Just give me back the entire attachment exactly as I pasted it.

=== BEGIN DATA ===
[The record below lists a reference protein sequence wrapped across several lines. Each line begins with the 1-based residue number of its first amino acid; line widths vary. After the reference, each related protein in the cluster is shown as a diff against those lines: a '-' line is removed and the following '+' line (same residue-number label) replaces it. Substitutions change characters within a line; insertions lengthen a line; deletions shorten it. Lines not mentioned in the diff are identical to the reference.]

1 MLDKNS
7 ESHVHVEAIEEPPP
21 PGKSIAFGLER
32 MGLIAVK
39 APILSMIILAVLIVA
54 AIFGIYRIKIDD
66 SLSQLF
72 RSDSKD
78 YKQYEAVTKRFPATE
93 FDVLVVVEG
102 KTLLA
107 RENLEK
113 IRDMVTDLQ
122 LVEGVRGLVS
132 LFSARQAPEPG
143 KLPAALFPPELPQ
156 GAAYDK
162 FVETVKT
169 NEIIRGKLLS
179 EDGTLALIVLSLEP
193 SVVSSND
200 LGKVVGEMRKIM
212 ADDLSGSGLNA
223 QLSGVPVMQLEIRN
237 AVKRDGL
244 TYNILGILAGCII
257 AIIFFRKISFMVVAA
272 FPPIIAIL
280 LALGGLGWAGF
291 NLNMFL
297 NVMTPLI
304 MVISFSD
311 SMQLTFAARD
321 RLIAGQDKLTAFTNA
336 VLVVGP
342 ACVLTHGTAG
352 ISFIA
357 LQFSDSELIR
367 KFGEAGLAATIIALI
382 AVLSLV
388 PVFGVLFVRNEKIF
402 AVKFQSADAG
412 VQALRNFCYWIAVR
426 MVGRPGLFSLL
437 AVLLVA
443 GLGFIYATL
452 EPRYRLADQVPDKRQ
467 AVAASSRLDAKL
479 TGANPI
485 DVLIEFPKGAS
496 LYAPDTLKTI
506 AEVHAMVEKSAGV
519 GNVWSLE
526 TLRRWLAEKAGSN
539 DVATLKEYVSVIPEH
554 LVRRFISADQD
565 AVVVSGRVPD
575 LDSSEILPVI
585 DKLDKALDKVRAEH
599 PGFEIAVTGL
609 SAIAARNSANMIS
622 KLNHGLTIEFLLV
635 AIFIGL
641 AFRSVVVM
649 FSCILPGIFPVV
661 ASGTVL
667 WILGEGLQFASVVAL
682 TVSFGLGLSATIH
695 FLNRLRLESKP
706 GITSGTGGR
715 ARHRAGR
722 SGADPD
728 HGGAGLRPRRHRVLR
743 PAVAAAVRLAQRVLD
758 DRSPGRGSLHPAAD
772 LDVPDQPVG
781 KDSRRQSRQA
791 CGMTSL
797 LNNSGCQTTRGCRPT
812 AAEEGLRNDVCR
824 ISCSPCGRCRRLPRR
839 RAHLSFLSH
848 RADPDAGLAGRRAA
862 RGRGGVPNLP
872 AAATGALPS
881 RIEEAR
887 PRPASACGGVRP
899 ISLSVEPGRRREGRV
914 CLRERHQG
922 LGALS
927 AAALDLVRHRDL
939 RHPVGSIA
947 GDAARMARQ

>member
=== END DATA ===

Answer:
[The record below lists a reference protein sequence wrapped across several lines. Each line begins with the 1-based residue number of its first amino acid; line widths vary. After the reference, each related protein in the cluster is shown as a diff against those lines: a '-' line is removed and the following '+' line (same residue-number label) replaces it. Substitutions change characters within a line; insertions lengthen a line; deletions shorten it. Lines not mentioned in the diff are identical to the reference.]

1 MLDKNS
7 ESHVHVEAIEEPPP
21 PGKSIAFGLER
32 MGLIAVK
39 APILSMIILAVLIVA
54 AIFGIYRIKIDD
66 SLSQLF
72 RSDSKD
78 YKQYEAVTKRFPATE
93 FDVLVVVEG
102 KTLLA
107 RENLEK
113 IRDMVTDLQ
122 LVEGVRGLVS
132 LFSARQAPEPG
143 KLPAALFPPELPQ
156 GAAYDK
162 FVETVKT
169 NEIIRGKLLS
179 EDGTLALIVLSLEP
193 SVVSSND
200 LGKVVGEMRKIM
212 ADDLSGSGLNA
223 QLSGVPVMQLEIRN
237 AVKRDGL
244 TYNILGILAGCII
257 AIIFFRKISFMVVAA
272 FPPIIAIL
280 LALGGLGWAGF
291 NLNMFL
297 NVMTPLI
304 MVISFSD
311 SMQLTFAARD
321 RLIAGQDKLTAFTNA
336 VLVVGP
342 ACVLTHGTAG
352 ISFIA
357 LQFSDSELIR
367 KFGEAGLAATIIALI
382 AVLSLV
388 PVFGVLFVRNEKIF
402 AVKFQSADAG
412 VQALRNFCYWIAVR
426 MVGRPGLFSLL
437 AVLLVA
443 GLGFIYATL
452 EPRYRLADQVPDKRQ
467 AVAASSRLDAKL
479 TGANPI
485 DVLIEFPKGAS
496 LYAPDTLKTI
506 AEVHAMVEKSAGV
519 GNVWSLE
526 TLRRWLAEKAGSN
539 DVATLKEYVSVIPEH
554 LVRRFISADQD
565 AVVVSGRVPD
575 LDSSEILPVI
585 DKLDKALDKVRAEH
599 PGFEIAVTGL
609 SAIAARNSANMIS
622 KLNHGLTIEFLLV
635 AIFIGL
641 AFRSVVVM
649 FSCILPGIFPVV
661 ASGTVL
667 WILGEGLQFASVVAL
682 TVSFGLGLSATIH
695 FLNRLRLESKP
706 GITSGTGGR
715 ARHRAGR
722 SGADPD
728 HGGAGLRPRRHRVLR
743 PAVAAAVRLAQRVLD
758 DRSPGRGSLHPAAD
772 LDVPDQPVG
781 KDSRRQSRQA
791 CGMTSL
797 LNNSGCQTTRGCRPT
812 AAEEGLRNDVCR
824 ISCSPCGRCRRLPRR
839 RAHLSFLSH
848 RADPDAGLAGRRAA
862 RGRGGVPNLP
872 AAATGALPS
881 RIEEAR
887 PRPASACGGVRP
899 ISLSVEPGRRREGRV
914 CLRERHQG
922 LGALS
927 AAALDLVRHRDL
939 RHPVGSIA
947 GDAARMARQ

>member